For comparison a bulk Si E-k curve is computed and shown in FIG. 2( b). c-ErOx has a quantitatively different band structure to that of bulk Si, primarily due to the type atomic symmetry and bonding. The band gap of c-ErOx is about 6 eV and has a refractive index much lower than that of Si, and can be about 1.7.

In one embodiment of the present invention, substantially single crystal erbium oxide compositions, their methods of formation and devices incorporating the compositions, are provided, as further described hereafter.

Example 2

In one embodiment of the present invention, compositions are provided where nitrogen atoms with a very high affinity for accepting three electrons when forming RE compounds. That is, anions with N.sup.3− electronic states can form single crystal, polycrystal and amorphous rare-earth nitride compounds of the formula RE.sup.3+N.sup.3−—. Conditions suitable for preparation RE-N compounds are for example using UHV environment suitable for deposition onto a substrate, an elemental RE source and source of atomic nitrogen (N) and or metastable excited molecular nitrogen (N.sub.2) and or unexcited molecular nitrogen gas (N.sub.2).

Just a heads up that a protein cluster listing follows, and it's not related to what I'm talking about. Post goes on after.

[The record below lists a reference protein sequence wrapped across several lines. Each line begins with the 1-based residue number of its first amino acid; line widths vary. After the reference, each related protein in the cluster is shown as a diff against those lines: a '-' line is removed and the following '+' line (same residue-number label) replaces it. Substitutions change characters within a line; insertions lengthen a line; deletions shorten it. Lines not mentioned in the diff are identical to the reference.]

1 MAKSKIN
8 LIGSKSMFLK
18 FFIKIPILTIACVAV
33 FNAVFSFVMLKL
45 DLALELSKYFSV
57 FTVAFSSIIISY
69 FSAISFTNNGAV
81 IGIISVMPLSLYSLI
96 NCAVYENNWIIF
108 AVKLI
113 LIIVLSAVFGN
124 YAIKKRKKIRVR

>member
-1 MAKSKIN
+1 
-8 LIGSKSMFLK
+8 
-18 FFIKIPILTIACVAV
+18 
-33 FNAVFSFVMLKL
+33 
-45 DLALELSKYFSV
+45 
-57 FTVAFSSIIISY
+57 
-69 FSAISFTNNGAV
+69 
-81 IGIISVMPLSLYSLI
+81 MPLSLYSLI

Rare-earth nitride ErN binary compounds can have a greater disposition to crystallize in substantially cubic and or wurtzite structures. This crystal symmetry group is well suited to preferential epitaxial growth on diamond like crystal structures such as the Si(001)-oriented surface, or related misoriented surfaces. In one specific embodiment of the present invention, RE-N compounds are provided that alloy with other elemental atoms. By way of example, and without limitation, alloying RE-N with silicon and or germanium forms ternary compounds of the formula RE.sub.xN.sub.ySi.sub.z and or RE.sub.xN.sub.yGe.sub.z The ternary compounds have variable lattice constants and electronic band gaps as a function of relative mole fraction, z, of Si and Ge.

Example 3